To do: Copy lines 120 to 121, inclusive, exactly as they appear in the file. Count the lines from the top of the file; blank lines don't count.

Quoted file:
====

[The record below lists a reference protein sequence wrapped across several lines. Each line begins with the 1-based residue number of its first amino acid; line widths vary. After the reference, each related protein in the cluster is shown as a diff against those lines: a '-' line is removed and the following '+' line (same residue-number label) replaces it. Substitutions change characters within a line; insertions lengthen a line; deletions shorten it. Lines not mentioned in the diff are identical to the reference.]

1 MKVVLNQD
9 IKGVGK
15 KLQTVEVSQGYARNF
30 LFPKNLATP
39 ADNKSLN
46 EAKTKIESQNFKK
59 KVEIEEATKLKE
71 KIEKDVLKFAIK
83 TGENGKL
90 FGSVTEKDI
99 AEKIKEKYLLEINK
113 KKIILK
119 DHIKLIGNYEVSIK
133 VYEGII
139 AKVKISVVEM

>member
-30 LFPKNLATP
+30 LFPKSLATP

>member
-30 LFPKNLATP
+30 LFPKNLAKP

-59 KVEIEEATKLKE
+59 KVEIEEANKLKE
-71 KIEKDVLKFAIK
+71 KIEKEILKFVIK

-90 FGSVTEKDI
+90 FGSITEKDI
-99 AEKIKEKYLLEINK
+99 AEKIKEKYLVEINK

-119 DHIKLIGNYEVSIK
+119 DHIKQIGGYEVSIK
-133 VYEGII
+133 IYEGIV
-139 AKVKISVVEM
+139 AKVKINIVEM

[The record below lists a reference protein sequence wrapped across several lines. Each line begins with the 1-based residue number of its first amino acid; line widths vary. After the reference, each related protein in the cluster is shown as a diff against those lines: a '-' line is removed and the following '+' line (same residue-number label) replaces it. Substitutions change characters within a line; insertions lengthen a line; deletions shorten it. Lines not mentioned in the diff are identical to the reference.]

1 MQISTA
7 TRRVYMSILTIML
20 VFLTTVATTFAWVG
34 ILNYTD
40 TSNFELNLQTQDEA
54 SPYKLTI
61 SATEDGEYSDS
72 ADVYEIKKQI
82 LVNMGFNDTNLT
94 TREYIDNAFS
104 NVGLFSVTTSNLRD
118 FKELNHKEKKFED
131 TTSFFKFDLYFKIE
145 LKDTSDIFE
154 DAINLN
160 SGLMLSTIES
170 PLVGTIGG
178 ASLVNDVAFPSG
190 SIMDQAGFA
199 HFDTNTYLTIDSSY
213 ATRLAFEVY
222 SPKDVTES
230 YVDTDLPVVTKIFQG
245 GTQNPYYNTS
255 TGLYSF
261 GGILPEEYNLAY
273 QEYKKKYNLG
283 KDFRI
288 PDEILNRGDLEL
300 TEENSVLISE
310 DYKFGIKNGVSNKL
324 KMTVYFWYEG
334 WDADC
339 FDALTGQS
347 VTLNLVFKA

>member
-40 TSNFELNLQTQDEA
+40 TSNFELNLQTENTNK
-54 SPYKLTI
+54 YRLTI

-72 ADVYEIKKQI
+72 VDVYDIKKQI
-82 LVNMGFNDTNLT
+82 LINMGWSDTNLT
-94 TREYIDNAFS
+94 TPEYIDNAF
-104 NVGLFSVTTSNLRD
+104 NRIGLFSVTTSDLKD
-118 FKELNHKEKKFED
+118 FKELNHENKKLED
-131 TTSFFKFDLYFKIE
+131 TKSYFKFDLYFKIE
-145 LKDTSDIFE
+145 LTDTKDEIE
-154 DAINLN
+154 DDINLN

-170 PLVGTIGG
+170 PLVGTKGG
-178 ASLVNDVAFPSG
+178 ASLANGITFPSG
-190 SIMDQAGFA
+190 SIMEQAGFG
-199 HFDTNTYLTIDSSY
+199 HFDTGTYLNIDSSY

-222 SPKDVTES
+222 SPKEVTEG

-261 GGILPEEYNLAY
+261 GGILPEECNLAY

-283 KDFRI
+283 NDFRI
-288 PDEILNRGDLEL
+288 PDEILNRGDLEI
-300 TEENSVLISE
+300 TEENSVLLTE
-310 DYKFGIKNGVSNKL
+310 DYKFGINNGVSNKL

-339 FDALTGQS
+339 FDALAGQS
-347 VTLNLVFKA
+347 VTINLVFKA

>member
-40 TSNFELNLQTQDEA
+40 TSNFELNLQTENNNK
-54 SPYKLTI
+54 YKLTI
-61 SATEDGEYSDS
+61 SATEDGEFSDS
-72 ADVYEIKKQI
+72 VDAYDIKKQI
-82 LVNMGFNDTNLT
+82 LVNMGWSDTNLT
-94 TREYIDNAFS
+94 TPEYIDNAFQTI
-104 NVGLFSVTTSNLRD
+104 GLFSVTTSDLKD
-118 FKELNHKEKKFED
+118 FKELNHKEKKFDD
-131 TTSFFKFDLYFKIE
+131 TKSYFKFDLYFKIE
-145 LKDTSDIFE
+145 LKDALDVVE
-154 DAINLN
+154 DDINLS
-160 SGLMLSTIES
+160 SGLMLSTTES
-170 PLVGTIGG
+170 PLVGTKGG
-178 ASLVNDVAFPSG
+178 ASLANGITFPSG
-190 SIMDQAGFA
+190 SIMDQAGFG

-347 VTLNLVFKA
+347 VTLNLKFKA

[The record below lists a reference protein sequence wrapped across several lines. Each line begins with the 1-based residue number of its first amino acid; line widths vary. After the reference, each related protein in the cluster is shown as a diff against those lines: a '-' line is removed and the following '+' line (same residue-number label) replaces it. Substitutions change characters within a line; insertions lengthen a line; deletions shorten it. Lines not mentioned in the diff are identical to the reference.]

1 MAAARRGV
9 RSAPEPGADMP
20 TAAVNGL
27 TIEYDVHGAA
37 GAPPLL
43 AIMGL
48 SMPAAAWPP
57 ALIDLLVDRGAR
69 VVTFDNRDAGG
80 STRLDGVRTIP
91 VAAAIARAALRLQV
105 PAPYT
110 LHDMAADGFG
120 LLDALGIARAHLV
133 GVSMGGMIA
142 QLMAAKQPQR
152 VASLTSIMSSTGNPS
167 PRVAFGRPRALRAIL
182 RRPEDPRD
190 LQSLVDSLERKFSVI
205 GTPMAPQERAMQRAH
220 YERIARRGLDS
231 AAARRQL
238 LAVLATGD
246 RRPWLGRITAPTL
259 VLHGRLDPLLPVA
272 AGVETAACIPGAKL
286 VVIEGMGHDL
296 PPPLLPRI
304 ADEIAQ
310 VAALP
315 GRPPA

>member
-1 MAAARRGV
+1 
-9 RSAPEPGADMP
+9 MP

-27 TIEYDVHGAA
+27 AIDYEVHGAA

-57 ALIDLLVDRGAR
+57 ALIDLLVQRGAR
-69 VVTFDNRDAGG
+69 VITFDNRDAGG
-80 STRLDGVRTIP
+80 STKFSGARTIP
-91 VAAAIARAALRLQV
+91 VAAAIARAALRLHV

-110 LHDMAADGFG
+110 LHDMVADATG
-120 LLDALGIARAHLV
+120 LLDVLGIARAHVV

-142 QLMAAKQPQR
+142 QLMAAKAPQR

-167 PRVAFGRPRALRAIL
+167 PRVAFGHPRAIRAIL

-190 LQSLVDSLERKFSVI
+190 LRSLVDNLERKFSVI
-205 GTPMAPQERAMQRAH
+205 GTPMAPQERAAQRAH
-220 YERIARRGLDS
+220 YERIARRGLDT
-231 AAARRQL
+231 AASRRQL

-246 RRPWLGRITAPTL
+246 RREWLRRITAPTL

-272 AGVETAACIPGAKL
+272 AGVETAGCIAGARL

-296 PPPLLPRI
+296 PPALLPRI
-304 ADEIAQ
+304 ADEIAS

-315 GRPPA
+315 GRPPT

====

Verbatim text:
+40 TSNFELNLQTENNNK
-54 SPYKLTI